Today's News

  • County workers won’t see insurance rate hike

    Managing Editor

    TELL CITY – Perry County’s commissioners voted unanimously at a regular meeting Nov. 19 to increase the amount the county pays for employees’ insurance but to keep the workers’ contributions and deductions at current levels.

  • Seibert named president, CEO of Southern Indiana Power

    TELL CITY – The Board of Directors of Southern Indiana Power has named Steve Seibert the president and chief executive officer of the electric cooperative.

    Seibert assumed his new duties last week. He was most recently the chief operating officer of the cooperative and has worked at Southern Indiana Power since 2003. Seibert began his career with the cooperative as a staking engineer and was named operations manager in 2004.

    He was promoted to chief operating officer in April of 2012.  

  • Santa is coming

    Perry County’s 2013 Christmas Parades

    Cannelton: Parade will begin at 6 p.m. Friday. Route will follow Seventh and Washington streets. Lineup will start at 5 p.m. along Old Indiana 237.

    Leopold: Parade will begin at 1 p.m. Sunday. Route will circle around town park. Lineup will start at 12:30 p.m. and public should be in the park by that time. Stepping Stones Preschool will sell hot chocolate and snacks and Santa will greet children after the parade.

  • Fire destroys carpentry shop

    TELL CITY – Firefighters from two departments battled a blaze Tuesday evening that destroyed a large woodworking shop at the Larry Beatty residence on River Road.

    Tell City firefighters were summoned around 6 p.m. and were later assisted by firefighters and trucks from Anderson Township Volunteer Fire Department. The fire destroyed the building and an attached greenhouse.

    Firefighters were able to remove several barrels of lacquer that were stored inside. They also kept flames from reaching the Beatty home.

  • Tell City gets past Reitz

    EVANSVILLE—Logan Flannagan hit 11 of 15 free throws in the fourth quarter as Tell City held off Reitz 50-43 in girls basketball Satur-day.
    Reitz led 33-29 after three quarters but couldn’t contain Flannagan in the final period.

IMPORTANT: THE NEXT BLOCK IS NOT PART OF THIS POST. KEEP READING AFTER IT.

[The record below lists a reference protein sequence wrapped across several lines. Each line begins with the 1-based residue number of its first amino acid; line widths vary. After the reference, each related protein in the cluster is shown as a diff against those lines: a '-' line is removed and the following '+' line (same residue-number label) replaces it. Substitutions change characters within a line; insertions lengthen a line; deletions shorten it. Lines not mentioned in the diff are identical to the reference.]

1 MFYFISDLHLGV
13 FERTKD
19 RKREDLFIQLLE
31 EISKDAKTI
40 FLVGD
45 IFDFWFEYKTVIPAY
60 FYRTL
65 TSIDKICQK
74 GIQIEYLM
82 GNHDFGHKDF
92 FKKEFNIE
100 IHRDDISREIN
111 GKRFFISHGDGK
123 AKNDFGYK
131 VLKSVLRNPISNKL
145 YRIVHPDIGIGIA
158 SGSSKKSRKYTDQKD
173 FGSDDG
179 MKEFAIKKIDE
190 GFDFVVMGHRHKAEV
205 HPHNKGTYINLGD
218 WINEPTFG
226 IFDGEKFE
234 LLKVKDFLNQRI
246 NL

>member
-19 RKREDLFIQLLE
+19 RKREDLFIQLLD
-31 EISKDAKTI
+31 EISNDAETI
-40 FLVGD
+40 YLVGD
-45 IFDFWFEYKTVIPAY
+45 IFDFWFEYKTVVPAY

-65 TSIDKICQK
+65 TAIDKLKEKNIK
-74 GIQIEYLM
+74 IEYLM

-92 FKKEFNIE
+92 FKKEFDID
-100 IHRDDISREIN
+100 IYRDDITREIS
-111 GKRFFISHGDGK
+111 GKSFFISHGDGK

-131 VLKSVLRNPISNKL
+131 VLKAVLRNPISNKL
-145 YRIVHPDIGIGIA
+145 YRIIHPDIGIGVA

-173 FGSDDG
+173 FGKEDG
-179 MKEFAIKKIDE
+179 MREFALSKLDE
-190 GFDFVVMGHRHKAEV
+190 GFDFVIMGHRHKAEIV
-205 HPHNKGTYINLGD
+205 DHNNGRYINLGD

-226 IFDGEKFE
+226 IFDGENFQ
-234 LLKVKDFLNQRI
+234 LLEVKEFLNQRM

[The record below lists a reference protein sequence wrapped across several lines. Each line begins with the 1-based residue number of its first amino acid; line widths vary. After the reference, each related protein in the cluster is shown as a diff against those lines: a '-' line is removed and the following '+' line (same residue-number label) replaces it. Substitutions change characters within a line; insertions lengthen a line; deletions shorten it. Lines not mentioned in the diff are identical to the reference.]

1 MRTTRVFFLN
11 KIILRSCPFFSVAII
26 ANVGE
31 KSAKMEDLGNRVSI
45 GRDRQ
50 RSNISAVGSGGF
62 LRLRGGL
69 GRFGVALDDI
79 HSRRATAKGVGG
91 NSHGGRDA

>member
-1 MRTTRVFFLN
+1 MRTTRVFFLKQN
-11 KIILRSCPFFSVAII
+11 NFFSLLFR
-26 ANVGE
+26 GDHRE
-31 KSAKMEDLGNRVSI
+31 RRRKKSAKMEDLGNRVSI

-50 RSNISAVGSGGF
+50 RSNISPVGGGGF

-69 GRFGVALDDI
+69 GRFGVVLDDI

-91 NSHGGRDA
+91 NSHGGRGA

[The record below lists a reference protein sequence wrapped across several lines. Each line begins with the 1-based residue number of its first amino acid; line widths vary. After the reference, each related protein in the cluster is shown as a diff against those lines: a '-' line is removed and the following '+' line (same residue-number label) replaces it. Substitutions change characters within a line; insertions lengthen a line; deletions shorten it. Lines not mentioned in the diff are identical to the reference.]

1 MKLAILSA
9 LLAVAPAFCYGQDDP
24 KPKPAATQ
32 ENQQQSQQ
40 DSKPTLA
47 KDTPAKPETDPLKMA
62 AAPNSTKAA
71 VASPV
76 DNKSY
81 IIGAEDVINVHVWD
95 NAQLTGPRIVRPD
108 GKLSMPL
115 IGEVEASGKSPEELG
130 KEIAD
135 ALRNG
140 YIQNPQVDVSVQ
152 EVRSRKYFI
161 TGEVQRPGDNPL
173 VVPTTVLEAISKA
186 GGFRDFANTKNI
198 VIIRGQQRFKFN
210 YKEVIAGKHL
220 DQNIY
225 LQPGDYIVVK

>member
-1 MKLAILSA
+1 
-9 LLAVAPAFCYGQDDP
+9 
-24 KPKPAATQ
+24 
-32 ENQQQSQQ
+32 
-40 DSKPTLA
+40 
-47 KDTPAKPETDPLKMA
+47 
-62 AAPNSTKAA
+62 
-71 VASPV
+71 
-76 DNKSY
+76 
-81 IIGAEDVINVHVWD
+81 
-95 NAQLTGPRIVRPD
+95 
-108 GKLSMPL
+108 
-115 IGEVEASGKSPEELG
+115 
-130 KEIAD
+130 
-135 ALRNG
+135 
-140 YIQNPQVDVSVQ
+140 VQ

For the game she hit 12 of 16 free throws and 3 of 7 shots from the field, including 2 of 3 three-point attempts.
    She finished with 20 points, five assists, five rebounds and two steals.
    “Logan played probably the best all-around game I’ve ever seen her play,” said Tell City Coach John Hayes.

  • PC breezes past Bulldogs

    By LARRY GOFFINET Sports Editor

    LEOPOLD—Perry Central scored the first 19 points and cruised past Cannelton 81-24 in girls basketball Monday.

    Hannah Edwards started that streak with a three-point basket and Morgan Richardson finished it with a three-pointer.

    But in between the Commodores scored most of their points inside, including two consecutive fast-break layups by Richardson off steals.

  • Bulldogs will be quick again

    Sports Editor

    CANNELTON—Cannelton’s boys basketball team lacks size but is still pretty quick and should have good shooters.
    The Bulldogs return three starters and their top two reserves from last year’s 8-13 team.
    No one hit more than 40.2 percent from the field or 63.0 percent at the free-throw line on that team, but Coach Brian Garrett said some of them improved their shooting over the summer. “We’re a little bit better shooting team than last year.”

  • Ball-handling key for Tell City

    By LARRY GOFFINET Sports Editor

    TELL CITY—If Tell City can improve its ball-handling, its boys basketball team could be much improved this year.

    The Marksmen had a lot of games with at least 20 turnovers as they went 4-16 last year, including 20 in a sectional loss to eventual champion Perry Central. So second-year coach Brent Owen said “taking care of the basketball” is his biggest concern as his team prepares for Saturday’s season opener.

  • The manipulation of a nation

    Guest Columinist

    On May 20, Vice President Joe Biden attended the Democratic National Convention’s annual banquet in honor of Jewish History Month in Washington, D.C.

  • Legislators organize for session

    Richard Young
    District 47
    State Senator

    Before 1970, our state constitution required that a newly-elected General Assembly meet only once every two years. However, in 1970, Hoosier voters approved a constitutional amendment to allow state legislators to determine the length and frequency of sessions, thus allowing the General Assembly to meet annually.

    This achievement provides more time to thoroughly address the many complex issues facing our state, including matters that develop between sessions.